The first map above was drawn by Karen Wynn Fonstad, is from The Atlas of Middle-Earth, and is based on an old Tolkien map published in History of Middle-earth 4. The original map just had coastlines, mountains, some rivers, and other major geographical features, and much of what's on the Fonstad map is either conjectural or deduced from information elsewhere (an example is the relationship between the Inland Sea of Helcar and the Sea of Rhun, which comes from a CT note in HoME 11).
The second map is obviously based on the first, but with the new coastlines following the Drowning of Beleriand in place. There's no Tolkien map (at least none published, or unpublished that we're aware of) to provide a basis for this, aside from the north coast, which was based on a Tolkien sketch map in HoME 7.
Regarding the location of Utumno, the only statement giving a clue is in footnote 25 to Return of the King, Appendix A:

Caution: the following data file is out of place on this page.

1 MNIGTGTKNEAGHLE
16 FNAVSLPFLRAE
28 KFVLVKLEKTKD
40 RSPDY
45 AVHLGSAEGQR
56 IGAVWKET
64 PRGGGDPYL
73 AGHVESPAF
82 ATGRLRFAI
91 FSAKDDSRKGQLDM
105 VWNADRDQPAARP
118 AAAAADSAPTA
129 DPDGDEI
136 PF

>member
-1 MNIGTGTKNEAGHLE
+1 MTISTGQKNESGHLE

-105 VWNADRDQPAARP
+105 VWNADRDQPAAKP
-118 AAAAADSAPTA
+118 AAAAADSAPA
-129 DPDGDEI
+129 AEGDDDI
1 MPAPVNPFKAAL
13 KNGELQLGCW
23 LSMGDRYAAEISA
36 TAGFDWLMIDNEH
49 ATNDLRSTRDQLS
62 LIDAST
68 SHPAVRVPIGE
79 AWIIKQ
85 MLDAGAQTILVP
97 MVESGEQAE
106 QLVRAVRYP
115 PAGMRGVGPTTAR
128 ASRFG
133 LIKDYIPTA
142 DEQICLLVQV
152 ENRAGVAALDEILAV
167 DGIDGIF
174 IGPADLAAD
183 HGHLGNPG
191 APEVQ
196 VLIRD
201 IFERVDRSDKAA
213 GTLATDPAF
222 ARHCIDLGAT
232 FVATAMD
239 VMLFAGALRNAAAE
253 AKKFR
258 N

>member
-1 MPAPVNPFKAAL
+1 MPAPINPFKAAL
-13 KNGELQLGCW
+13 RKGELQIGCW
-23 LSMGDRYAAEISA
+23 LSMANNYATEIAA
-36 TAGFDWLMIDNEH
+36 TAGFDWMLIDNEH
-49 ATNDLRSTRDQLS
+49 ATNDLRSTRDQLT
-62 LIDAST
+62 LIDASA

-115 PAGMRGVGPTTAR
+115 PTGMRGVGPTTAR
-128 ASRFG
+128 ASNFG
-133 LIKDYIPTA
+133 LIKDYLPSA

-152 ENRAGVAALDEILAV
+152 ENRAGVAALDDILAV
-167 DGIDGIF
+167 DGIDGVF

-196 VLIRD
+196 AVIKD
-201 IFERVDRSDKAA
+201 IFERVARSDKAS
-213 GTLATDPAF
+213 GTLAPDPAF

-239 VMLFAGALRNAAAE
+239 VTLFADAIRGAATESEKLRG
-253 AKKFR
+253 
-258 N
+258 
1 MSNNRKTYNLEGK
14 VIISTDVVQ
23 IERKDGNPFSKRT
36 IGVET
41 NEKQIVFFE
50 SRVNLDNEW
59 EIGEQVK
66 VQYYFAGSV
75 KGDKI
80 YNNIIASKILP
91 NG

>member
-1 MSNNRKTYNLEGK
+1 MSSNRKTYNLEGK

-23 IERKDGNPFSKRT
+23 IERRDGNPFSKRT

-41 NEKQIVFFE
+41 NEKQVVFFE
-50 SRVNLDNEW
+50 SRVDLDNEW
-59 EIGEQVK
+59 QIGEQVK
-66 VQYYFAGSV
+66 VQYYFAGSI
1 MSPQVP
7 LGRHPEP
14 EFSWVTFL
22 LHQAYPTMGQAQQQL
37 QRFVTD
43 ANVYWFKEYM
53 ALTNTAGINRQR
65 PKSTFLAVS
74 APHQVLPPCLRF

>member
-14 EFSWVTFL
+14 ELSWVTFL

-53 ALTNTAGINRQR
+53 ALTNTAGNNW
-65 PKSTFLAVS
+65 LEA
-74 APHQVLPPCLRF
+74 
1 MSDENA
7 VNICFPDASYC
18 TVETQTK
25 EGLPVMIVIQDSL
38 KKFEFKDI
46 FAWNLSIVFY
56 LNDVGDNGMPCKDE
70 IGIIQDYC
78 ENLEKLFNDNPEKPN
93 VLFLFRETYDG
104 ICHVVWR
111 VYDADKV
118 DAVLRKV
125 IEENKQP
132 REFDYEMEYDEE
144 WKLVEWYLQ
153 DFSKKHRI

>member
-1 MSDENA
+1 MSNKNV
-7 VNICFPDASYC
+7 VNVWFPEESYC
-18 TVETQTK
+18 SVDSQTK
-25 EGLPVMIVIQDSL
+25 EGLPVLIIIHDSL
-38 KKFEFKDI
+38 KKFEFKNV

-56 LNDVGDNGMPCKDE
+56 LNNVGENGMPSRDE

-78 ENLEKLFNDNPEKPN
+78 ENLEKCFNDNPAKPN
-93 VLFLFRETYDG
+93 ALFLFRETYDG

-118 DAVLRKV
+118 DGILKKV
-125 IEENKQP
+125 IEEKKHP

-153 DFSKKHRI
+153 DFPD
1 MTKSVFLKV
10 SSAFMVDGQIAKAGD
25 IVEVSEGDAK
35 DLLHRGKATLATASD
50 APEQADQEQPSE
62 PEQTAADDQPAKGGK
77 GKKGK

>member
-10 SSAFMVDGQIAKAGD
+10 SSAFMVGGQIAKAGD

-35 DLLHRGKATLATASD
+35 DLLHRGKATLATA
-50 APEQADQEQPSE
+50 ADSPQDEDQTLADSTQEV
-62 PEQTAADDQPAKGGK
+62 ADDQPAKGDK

These are a strange, unfriendly people, remnant of the Forodwaith, Men of far-off days, accustomed to the bitter colds of the realm of Morgoth. Indeed those colds linger still in that region, though they lie hardly more than a hundred leagues north of the Shire.
I'm not aware of anything more definite than that, and based on this statement I conjectured here that the Ruins of Utumno are actually under the Icebay of Forochel.
A complicating factor is that at the time LotR was written, and the geography of the Third Age was designed, Utumno was actually not a separate fortress at all, but rather Angband was built on the ruins of Utumno following Melkor's return from destroying the Trees. Utumno and Angband as separate fortresses both dating back to early times entered in post-LotR revisions to the Quenta Silmarillion texts, specifically those which CT names "LQ 2" and dates to 1958. See further HoME 10 and 11.
It's therefore the case that at the time the LotR map was designed, the intended location of Utumno would have been somewhere under the Belegaer, to the north-west of Himling.